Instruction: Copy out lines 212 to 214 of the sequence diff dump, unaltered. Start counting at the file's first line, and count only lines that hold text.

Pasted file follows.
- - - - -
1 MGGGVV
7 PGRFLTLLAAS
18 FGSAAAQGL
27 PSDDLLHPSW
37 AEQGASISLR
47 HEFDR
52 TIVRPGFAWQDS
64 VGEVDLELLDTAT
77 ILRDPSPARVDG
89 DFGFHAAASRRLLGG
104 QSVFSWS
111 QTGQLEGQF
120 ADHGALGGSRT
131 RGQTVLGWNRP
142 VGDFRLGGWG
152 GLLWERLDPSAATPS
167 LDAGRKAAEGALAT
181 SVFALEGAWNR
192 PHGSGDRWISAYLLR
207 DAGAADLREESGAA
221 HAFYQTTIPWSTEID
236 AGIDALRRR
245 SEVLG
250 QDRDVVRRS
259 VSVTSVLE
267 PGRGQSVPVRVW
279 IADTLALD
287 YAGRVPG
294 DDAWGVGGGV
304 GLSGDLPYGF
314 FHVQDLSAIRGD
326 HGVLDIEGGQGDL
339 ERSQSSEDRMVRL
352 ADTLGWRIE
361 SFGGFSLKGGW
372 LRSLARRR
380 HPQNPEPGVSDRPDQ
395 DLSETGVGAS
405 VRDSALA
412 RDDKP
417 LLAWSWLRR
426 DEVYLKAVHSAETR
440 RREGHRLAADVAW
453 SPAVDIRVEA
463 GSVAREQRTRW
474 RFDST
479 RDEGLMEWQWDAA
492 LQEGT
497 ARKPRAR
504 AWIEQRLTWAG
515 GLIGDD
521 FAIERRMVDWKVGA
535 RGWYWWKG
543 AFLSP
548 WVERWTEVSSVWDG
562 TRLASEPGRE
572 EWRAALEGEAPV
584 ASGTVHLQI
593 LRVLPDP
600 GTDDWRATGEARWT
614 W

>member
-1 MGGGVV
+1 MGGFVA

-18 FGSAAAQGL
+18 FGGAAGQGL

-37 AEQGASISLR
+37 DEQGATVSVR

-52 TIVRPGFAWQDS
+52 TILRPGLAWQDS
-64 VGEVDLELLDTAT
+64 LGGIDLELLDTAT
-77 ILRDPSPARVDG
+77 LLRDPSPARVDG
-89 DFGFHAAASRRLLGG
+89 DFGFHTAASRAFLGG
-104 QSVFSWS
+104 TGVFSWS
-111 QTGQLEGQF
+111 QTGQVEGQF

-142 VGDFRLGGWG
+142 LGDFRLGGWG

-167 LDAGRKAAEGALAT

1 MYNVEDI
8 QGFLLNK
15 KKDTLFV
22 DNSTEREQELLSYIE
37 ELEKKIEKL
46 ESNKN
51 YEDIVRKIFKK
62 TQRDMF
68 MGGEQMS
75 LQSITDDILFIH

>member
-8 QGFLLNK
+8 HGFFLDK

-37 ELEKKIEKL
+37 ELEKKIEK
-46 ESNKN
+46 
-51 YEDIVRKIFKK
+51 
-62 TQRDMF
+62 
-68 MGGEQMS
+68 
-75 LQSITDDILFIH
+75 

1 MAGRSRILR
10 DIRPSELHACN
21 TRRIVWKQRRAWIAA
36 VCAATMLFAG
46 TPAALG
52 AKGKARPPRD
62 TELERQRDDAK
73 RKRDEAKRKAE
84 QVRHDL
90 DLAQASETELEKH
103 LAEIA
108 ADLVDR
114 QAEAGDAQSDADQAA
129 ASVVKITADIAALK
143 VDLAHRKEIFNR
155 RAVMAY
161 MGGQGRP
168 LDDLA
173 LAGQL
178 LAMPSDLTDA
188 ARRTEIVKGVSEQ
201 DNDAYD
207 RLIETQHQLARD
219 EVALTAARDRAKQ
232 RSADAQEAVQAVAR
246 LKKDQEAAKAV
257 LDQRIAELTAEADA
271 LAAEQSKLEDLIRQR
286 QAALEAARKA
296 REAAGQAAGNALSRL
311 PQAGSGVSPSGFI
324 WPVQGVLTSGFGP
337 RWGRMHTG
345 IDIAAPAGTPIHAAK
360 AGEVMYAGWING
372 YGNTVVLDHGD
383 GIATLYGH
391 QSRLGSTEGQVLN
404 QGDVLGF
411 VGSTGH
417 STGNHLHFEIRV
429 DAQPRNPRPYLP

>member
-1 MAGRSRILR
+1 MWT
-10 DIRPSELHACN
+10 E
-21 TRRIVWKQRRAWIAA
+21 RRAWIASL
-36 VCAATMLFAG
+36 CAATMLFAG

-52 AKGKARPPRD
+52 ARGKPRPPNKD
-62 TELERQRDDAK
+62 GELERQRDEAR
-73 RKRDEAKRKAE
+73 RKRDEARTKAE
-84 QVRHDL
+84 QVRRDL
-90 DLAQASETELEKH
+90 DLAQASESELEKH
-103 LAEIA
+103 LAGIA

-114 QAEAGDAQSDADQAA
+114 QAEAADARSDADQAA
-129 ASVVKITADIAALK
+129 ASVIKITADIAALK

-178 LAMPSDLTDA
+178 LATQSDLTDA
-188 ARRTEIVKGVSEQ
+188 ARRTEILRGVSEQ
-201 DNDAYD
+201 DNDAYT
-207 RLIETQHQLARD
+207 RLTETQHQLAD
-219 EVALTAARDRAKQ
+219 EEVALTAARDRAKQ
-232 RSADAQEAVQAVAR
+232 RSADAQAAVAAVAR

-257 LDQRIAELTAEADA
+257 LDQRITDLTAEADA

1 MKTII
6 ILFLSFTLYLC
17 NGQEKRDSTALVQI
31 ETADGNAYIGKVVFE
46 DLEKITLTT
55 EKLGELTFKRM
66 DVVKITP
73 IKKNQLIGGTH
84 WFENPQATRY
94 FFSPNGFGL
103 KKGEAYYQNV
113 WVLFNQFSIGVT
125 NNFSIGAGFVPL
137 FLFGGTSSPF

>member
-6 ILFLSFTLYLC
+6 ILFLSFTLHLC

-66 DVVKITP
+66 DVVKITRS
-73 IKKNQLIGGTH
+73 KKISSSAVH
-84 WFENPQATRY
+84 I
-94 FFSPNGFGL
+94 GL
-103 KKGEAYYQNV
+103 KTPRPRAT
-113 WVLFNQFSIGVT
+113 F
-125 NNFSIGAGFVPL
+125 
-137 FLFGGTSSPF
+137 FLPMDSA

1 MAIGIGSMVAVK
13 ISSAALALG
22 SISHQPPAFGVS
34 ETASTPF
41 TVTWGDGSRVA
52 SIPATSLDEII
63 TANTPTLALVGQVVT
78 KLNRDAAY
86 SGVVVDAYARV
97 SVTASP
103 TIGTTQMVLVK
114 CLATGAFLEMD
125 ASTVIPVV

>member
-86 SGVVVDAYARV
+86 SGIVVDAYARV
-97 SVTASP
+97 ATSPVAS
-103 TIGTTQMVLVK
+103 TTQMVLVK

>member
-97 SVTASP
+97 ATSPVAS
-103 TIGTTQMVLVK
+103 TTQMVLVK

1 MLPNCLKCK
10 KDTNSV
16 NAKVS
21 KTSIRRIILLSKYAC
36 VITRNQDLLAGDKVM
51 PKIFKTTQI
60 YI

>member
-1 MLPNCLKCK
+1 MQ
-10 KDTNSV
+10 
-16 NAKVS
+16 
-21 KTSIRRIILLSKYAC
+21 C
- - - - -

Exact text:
+84 I
-94 FFSPNGFGL
+94 GL